The Van Trump Report

Interesting Insights Into China’s Food Self-Sufficiency Struggles

Despite China’s decades-long efforts to achieve food self-sufficiency, the country has been a net importer of agricultural products since 2004. In fact, China imports more soybeans, corn, wheat, rice, and dairy products – among others – than any other country in the world. Over the last two decades, the country’s self-sufficiency has actually been going backwards and experts believe this pattern will only continue as China’s amount of arable land continues to decline.

For over seven decades now, Chinese Communist Party leaders and policymakers have prioritized food security as a prerequisite to maintaining power and critical to national security. It was even written into China’s National Security Law in 2015, requiring the state to “take comprehensive measures to ensure food security, safety, and quality.”

A lot of China’s obsession with food security stems from the Great Famine in 1959–1961, the largest famine in human history. The origins of the famine trace back to Mao Zedong, the first chairman of the Chinese Communist Party starting in 1954. Mao launched what’s known as the “Great Leap Forward” in 1958 that aimed to rapidly reform China’s economy from an agrarian society into a global industrial behemoth.

Tens of millions of peasants from the countryside were ordered to work on massive infrastructure projects and on the production of iron and steel. Some private food production was banned and newly formed agricultural communes planted less land to grain, which at that time was the source of more than 80% of China’s food energy.

Fabricated reports of record grain harvests were issued to demonstrate the superiority of communal farming. In reality, grain production plummeted and by the spring of 1959, a third of China’s provinces were in famine. Between 1959 and 1962, more than 30 million Chinese people died. In 1962, Liu Shaoqi, then President of China, formally attributed 30% of the famine to natural disasters and 70% to man-made errors.  

Since taking office in 2013, Chinese President Xi Jinping has aimed to reach the country’s self-sufficiency goals by boosting domestic supply but has seen little success. According to United Nation’s data, between 2000 and 2020, the country’s food self-sufficiency ratio decreased from 93.6% to 65.8%.

A primary reason is China’s loss of arable land. Between 2013 and 2019, China lost more than 5% of its arable land due to factors such as excess fertilizer use and land neglect, according to Chinese government figures. Experts warn that extreme weather, environmental degradation, water scarcity and pollution, and climate change will likely exacerbate the problem.

Another factor is the higher costs and lower efficiency to grow certain food products in China. For example, the cost to grow soybeans in China is 1.3 times what it is in the United States, and the yield is -60% less, according to China’s Ag Ministry. Additionally, fewer Chinese are incentivized to farm because wages are far lower than for factory workers and other urban occupations.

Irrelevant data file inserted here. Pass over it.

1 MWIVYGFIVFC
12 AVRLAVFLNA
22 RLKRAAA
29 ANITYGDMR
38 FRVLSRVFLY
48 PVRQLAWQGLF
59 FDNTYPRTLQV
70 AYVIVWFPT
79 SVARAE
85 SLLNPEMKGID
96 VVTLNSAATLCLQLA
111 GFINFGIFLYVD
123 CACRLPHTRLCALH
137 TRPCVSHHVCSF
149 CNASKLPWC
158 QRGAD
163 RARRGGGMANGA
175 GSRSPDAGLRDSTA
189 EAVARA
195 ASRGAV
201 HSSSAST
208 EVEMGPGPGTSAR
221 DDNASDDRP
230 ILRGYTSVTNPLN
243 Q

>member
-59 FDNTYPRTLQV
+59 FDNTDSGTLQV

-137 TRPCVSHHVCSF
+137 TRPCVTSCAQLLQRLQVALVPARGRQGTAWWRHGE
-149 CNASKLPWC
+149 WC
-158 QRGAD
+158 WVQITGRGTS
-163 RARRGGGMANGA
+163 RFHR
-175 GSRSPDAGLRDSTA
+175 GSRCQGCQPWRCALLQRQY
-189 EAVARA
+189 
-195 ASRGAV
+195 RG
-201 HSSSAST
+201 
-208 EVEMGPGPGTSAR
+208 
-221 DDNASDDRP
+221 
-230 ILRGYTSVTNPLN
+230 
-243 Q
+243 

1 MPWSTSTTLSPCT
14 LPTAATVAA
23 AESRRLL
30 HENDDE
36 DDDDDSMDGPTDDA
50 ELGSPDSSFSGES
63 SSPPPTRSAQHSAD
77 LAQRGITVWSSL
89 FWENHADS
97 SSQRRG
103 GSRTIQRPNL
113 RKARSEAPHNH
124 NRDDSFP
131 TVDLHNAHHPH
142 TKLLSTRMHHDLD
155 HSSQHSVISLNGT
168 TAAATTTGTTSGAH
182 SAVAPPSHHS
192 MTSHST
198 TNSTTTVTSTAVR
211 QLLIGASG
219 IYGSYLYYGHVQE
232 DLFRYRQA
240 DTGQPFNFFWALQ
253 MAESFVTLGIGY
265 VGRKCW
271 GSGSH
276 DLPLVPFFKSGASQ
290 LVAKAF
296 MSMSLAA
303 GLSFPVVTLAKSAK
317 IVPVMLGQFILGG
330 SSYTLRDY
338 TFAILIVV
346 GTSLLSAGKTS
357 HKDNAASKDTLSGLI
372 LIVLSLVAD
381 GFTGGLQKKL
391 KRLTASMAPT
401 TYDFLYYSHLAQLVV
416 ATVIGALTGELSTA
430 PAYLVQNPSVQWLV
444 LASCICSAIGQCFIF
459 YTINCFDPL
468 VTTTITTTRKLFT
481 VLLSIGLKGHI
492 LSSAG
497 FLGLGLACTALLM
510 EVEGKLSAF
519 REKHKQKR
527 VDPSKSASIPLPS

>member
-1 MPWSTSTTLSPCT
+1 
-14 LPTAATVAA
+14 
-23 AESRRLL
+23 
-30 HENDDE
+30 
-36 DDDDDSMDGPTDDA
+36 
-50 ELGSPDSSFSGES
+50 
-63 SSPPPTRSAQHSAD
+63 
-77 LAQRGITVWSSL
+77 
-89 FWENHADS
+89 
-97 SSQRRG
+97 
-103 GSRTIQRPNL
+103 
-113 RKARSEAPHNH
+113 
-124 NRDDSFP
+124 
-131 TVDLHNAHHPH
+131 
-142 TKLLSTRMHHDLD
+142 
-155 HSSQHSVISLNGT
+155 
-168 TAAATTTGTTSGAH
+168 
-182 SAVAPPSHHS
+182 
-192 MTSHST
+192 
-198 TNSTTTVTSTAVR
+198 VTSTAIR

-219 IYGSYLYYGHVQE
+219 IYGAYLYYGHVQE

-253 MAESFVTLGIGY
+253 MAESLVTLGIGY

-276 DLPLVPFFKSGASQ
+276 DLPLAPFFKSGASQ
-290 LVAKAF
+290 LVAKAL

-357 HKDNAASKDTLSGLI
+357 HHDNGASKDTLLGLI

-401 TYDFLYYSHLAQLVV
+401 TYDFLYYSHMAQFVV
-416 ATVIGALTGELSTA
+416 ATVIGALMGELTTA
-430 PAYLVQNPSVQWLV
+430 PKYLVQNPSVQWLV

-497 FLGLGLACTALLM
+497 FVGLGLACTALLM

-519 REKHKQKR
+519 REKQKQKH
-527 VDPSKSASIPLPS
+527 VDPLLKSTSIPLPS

China has made a big show of supporting agricultural production this year amid a continuous string of weather disasters that have wreaked havoc on key farming regions. Still, grain output for this year will likely fall short of the government’s goals. China’s National Bureau of Statistics claims summer grain output has seen a -0.9% decline from last year, though many ag insiders believe the losses are much greater. Flooding is also damaging fall crops.

China’s surge in ag imports this year supports the production doubts. China’s customs administration data shows soybean imports in July 2023 reached 9.7 million metric tons (MMT), up +15% from last July. Soybean imports for the first 7 months of 2023 reached 62.3 MMT, up +15% from last year, while edible oil imports totaled 2.4 MMT, up +119% from last year. China’s meat imports for January-July 2023 totaled 4.1 MMT, up +9.5% from last year.

Maybe even more telling, the folks over at Dim Sums point out that China state media outlets have recently replaced their warnings about the dangers of importing food with articles proclaiming agricultural imports as a virtuous element of food security. Communist Party-run Economic Daily wrote that “some people” have baseless worries that “China will be controlled by others if it imports food.” The news outlet even spun China’s increasing ag imports as a positive, saying “China is playing an important role in international agricultural markets.” Dim Sums’ writers speculate that China officials may see bigger signs of food production issues than what they are revealing to the public. (Sources: DimSums, South China Morning Post, Council on Foreign Relations, Food and Agriculture Organization of the United Nations)

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